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court ruling Ban on naming child murder victims 'gags the voiceless'

"We can't speak their names. We can't see their names and we can't campaign for what we want."


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FAMILIES who have lost children to homicide are being "retraumatised" as a result of a court ruling on the identification of young victims.

This is the view of a victims' rights campaigner whose sister and two nieces were murdered several years ago.

The man, who cannot be named because it could lead to the identification of the children, said the court decision had "come out of the blue" and had "gagged" families who want to keep the memories of loved ones alive.

His comments come ahead of tomorrow's Cabinet meeting where plans to address the issue are expected to be discussed.

Justice Minister Helen McEntee is expected to seek Government approval to support a bill tabled by Senator Michael McDowell to rectify the issue.

The bill would amend Section 252 of the Children Act 2001, which provides mandatory and automatic reporting restrictions in the case of "any proceedings for an offence against a child".

Last October, the Court of Appeal found that these prohibitions extend to children who had died or since turned 18.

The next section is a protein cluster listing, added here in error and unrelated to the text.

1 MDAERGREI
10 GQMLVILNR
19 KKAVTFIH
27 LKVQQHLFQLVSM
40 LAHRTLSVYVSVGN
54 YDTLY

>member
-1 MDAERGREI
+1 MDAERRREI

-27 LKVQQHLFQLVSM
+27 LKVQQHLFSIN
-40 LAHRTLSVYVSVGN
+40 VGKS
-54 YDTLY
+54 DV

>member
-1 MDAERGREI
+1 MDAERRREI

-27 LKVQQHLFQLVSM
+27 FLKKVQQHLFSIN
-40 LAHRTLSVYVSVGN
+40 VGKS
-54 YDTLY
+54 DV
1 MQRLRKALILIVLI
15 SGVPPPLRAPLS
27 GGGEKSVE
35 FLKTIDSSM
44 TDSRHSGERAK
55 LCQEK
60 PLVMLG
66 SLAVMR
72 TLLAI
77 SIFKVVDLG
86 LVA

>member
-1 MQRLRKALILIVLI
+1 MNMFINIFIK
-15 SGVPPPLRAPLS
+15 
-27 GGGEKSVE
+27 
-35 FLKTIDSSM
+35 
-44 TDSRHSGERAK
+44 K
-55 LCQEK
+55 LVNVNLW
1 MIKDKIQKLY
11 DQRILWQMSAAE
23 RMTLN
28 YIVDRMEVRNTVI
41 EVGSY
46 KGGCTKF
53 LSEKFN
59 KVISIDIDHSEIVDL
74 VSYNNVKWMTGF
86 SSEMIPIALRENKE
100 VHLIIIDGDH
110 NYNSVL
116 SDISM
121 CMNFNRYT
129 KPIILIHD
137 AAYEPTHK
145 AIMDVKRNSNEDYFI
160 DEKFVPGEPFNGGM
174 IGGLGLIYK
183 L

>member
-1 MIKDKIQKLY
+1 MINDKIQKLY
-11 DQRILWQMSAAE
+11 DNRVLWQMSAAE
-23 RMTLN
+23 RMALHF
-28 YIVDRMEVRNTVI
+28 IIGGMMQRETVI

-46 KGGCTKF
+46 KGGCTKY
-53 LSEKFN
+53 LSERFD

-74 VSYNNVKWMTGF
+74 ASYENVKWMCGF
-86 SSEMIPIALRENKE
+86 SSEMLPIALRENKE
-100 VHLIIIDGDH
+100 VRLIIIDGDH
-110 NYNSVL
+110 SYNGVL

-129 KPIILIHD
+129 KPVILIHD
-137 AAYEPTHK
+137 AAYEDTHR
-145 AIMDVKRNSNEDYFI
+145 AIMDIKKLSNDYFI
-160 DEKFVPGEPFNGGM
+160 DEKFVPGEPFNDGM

The impact of the ruling was recently seen when the name of a 16-year-old boy who had died in a stabbing incident could no longer be reported after a man was charged with his murder.

A District Court judge also prohibited the identification of the accused in the case, but another judge decided not to renew the order last week when it was demonstrated there was no link between the accused and the deceased.

The victims' rights campaigner said "serious questions" needed to be asked as to why the legal issue was not spotted before last October.

He said the prohibition on the identification of his nieces had "added insult to injury" and questioned why it was taking so long for the legislation to be amended.

"It is just another sad episode in the State being compliant in retraumatising families and not supporting them," he said.

He contrasted the situation with the row over the licensing of Garth Brooks concerts in 2014, when some politicians expressed a willingness to work overnight to introduce emergency legislation.

"What is taking so long to change this situation where the voices of the voiceless are being gagged?" he said.

"We can't speak their names. We can't see their names and we can't campaign for what we want."

He said that around the anniversary of the killings family members would take the opportunity to speak publicly on radio and in newspapers to keep their memory alive.

Ms McEntee has spoken of her intention to rectify the situation and said in recent days she hopes this can be done "in a matter of weeks".

Should proposals be passed by Cabinet it is likely Government time in the Seanad will be given over to allow Mr McDowell's bill to be introduced next week.

After it clears the Seanad, the minister intends to make some amendments at committee stage.

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